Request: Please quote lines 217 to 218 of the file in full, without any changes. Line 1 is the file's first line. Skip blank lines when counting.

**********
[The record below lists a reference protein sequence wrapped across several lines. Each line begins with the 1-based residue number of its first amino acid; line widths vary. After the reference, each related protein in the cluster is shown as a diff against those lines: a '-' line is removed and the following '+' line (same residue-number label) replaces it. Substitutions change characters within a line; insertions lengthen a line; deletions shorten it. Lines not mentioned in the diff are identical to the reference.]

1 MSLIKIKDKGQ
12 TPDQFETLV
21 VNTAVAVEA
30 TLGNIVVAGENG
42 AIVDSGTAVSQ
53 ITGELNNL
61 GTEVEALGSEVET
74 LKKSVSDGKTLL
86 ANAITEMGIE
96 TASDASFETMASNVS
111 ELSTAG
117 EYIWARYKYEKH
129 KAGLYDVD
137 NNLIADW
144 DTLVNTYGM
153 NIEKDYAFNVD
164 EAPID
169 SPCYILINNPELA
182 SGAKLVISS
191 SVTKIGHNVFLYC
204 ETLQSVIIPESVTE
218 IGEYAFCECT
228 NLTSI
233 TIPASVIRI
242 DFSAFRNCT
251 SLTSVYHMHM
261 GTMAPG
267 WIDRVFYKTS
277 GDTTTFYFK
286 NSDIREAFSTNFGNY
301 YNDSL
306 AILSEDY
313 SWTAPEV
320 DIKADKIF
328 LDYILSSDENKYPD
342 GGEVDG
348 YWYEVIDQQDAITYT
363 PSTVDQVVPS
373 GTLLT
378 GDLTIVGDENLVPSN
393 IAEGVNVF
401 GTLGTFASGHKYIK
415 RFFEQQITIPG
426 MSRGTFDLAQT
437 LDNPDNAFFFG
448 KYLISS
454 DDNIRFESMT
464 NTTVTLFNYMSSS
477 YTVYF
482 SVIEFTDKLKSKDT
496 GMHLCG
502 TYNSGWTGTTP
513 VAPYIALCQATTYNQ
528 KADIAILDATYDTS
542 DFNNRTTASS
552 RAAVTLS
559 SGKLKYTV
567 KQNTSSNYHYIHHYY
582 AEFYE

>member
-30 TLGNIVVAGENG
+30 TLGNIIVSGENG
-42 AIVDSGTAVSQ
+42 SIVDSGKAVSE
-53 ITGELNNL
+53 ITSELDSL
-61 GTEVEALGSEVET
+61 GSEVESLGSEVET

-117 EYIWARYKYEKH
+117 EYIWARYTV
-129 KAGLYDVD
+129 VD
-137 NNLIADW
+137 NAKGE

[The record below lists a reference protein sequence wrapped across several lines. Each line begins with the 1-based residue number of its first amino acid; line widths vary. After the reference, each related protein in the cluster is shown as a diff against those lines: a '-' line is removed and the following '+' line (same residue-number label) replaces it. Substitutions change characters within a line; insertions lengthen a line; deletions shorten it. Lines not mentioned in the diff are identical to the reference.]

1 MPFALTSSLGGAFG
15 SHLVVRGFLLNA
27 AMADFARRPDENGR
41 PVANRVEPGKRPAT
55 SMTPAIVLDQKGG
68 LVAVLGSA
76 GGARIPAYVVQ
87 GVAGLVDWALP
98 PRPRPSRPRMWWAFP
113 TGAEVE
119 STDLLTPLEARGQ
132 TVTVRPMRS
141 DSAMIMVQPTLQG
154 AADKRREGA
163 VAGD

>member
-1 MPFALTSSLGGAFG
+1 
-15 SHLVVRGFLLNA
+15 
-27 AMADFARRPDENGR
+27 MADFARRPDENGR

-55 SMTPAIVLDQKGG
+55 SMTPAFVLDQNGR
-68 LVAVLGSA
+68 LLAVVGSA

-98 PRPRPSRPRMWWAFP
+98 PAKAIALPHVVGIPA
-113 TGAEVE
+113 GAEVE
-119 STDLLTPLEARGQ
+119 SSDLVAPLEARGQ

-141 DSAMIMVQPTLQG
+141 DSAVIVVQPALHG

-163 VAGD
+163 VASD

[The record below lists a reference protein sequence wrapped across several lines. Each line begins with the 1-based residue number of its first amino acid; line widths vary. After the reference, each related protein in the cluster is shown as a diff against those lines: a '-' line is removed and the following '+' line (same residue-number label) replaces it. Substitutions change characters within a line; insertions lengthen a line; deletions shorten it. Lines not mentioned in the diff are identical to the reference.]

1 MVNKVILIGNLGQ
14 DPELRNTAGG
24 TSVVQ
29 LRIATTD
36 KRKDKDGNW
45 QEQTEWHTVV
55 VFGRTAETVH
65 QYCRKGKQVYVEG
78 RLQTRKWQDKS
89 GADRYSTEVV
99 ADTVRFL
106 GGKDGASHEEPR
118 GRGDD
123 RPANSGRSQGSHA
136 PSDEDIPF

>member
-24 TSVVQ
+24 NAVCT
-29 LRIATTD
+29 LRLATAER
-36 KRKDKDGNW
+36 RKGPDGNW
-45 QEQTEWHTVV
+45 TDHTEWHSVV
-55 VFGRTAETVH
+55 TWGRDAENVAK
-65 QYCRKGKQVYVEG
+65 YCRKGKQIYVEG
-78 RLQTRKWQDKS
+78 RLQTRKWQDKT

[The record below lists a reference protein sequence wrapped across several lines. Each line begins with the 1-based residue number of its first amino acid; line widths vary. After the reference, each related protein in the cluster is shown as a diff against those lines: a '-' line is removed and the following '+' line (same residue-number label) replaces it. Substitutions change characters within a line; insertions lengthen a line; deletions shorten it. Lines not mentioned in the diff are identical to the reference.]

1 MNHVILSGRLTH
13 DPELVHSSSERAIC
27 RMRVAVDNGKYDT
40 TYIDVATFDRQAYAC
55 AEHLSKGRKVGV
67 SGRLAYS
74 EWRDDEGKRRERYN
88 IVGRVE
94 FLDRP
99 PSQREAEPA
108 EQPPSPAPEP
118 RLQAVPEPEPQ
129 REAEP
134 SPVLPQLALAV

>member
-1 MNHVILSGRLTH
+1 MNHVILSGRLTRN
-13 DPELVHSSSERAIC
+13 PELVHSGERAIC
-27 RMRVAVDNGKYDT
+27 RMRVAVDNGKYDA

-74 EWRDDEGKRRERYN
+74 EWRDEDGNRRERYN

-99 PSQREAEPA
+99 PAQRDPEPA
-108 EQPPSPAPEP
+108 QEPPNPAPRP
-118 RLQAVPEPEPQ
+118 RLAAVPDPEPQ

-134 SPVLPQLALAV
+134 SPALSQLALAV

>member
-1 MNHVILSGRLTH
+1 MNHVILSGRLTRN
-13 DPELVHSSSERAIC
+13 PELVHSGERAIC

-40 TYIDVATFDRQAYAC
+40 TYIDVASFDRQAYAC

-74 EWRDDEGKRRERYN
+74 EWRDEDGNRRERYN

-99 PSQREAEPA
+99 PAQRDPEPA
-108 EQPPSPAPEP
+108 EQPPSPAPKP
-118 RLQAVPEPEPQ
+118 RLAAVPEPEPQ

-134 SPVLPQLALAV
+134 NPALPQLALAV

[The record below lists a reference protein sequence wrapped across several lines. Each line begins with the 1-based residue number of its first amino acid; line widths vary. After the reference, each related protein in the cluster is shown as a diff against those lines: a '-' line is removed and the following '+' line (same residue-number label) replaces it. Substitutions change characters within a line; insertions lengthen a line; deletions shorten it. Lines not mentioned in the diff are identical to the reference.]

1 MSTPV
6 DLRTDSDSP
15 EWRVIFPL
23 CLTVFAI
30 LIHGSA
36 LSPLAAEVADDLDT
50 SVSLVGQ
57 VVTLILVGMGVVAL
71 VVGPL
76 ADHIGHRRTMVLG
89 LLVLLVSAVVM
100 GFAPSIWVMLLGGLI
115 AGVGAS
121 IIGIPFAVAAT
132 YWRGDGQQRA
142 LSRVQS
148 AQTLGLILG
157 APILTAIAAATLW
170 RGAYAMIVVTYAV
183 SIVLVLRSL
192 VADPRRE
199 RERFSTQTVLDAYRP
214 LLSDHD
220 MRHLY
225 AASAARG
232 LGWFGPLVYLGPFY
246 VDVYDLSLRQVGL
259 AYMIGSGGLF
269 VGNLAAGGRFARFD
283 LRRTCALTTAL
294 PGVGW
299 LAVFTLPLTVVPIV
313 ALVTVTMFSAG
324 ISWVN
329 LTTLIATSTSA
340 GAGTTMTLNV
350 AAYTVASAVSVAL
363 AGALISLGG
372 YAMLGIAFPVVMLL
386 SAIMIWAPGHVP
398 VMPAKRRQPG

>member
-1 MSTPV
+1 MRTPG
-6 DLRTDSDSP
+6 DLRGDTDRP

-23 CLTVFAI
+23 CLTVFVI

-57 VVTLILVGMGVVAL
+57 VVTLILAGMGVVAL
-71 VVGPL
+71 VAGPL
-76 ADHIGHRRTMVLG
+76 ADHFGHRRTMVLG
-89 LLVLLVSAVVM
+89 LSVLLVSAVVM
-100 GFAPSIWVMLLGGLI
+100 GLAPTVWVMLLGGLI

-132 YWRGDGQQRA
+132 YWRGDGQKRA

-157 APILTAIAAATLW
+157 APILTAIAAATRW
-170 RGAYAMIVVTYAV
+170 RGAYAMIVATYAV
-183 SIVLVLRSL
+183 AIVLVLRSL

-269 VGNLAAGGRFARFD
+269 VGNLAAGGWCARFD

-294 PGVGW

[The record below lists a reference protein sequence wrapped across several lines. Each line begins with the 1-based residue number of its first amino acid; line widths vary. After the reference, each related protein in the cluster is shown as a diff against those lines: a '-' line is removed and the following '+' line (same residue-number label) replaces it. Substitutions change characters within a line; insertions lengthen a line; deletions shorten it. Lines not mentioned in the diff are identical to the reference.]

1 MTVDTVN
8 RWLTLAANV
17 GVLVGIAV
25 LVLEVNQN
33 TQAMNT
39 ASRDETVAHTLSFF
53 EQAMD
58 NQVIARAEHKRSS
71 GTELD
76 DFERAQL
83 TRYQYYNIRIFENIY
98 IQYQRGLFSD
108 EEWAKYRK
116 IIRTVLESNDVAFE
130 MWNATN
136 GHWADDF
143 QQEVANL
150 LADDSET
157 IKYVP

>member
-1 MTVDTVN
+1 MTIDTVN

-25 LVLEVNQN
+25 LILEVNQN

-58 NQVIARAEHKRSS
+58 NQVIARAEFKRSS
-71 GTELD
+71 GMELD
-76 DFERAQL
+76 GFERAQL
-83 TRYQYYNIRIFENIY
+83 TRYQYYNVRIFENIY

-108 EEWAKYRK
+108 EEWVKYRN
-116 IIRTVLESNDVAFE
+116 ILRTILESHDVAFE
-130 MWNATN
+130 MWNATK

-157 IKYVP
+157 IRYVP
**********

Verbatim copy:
220 MRHLY
225 AASAARG